Cover Design and DWJ in Today's Guardian
Anna Clare McDuff
amcduff at math.sunysb.edu
Wed Apr 23 14:04:18 EDT 2003
There's a DWJ article in todays Guardian, I've put a link to the
online story below, there's a photo in the print edition. I was
especially interested in what she has to say about JK Rowling...
On Wed, 23 Apr 2003 minnow at belfry.org.uk wrote:
> I have both sitting in front of me right now and I'm going to be really
> judgemental.... :-)
> The purple-mauve-and-green-spangled-dragon-and-menhirs with wizard
> Greenwillow one might have been something the artist had around in a drawer
> when the book was described, and tweaked to fit (and what are all those
> skyscrapers doing on the horizon at Stonehenge?) The elephant-and-flowers
> Collins cover was commissioned to go specifically with this book and this
> book only, and was altered at the request of the author to bring it even
> closer to the story, which is a rather rare and special thing to have
That is interesting & I have to say it *does* make me feel warmer
towards my Collins edition! I might wait until the next time I am on the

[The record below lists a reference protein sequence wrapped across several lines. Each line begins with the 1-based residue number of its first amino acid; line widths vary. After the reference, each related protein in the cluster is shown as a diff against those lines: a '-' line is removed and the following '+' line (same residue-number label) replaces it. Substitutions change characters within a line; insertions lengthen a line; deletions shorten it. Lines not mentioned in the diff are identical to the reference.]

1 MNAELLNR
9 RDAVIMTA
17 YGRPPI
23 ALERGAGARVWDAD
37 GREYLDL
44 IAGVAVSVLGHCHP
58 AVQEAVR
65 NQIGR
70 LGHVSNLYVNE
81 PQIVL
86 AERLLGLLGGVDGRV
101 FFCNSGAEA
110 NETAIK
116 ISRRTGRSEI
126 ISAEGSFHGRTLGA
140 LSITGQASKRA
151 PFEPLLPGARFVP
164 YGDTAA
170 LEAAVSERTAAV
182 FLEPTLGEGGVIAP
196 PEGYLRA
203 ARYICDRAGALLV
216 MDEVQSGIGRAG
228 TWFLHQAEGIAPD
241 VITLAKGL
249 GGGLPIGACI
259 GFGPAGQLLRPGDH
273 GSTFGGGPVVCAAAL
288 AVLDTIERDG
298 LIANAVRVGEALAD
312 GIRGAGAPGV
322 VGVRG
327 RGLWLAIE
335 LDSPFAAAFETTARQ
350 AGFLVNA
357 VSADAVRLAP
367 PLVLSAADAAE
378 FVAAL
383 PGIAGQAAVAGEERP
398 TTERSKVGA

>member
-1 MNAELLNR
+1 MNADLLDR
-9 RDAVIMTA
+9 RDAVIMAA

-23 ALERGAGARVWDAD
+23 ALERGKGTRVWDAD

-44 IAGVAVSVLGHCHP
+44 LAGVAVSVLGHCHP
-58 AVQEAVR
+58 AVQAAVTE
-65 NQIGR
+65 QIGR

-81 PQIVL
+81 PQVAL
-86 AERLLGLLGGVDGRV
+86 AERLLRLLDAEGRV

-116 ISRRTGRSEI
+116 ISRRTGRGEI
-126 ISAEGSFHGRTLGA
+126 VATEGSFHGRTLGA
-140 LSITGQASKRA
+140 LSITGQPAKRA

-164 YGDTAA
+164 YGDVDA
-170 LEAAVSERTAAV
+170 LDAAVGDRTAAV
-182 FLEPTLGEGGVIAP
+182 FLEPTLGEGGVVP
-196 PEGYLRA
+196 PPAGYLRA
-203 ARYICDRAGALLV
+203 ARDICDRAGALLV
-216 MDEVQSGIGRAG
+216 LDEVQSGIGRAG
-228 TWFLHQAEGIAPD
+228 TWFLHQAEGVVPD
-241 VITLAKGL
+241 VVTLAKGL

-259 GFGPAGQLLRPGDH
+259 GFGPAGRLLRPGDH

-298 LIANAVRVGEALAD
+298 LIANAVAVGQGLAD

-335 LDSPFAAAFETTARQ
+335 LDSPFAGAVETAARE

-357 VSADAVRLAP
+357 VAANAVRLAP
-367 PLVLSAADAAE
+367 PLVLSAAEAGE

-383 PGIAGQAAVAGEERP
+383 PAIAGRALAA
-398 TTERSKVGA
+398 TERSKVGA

other side of the pond to decide if I need a second Merlin in my life.
When I saw early scans of the Collins Merlin cover my heat sank to see yet
another small swirly design, but it *is* better, both more delicate & more
definite, than the swirl they burdened Charmed Life with for example. I
have to say I find a lot of the recent reissues quite bewilderingly ugly.
I bought everything I was missing anyway, plus lots of copies for friends
& family but the covers meant that this was less of a joy than it might
have been, and I actually returned the copy of Charmed Life I bought to
Amazon, purely because ofthe poor design. I looked at it & decided that
I'd just stick with my original copy of CL, a Pocket paperback my
stepfather gave me in 1980, with a rather witchily Edwardian drawing of
Gwendolen, Cat, beasties, flowers, trees and castle; still readable, but
only after you fight through all the sellotape that holds it together...
the problem is, it's so delicate I can hardly bear to lend it out so one
of these days I'll *have* to buy a sturdier copy...
> One other thing, I don't know if this is standard for all US books now or
> whether it is even the case for all copies of Merl, but the pages on the
> Greenwillow one are untrimmed, and are difficult to run through one's
> fingers looking for a particular page. Is that usual?
I've just done a totally unscientific survey of recent American
hardbacks I own, and most of them seem to have trimmed pages, including my
Greenwillow Year of the Griffin...
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